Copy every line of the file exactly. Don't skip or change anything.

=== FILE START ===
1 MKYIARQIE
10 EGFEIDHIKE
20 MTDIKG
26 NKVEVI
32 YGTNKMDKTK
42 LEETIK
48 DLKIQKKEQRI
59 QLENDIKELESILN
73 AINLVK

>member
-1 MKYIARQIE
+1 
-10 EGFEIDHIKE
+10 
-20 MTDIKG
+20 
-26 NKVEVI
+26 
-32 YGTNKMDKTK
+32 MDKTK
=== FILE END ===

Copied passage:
1 MKYIARQIE
10 EGFEIDHIKE
20 MTDIKG
26 NKVEVI
32 YGTNKMDKTK
42 LEETIK
48 DLKIQKKEQRI
59 QLENDIKELESILN
73 AINLVK

>member
-1 MKYIARQIE
+1 
-10 EGFEIDHIKE
+10 
-20 MTDIKG
+20 
-26 NKVEVI
+26 
-32 YGTNKMDKTK
+32 MDKTK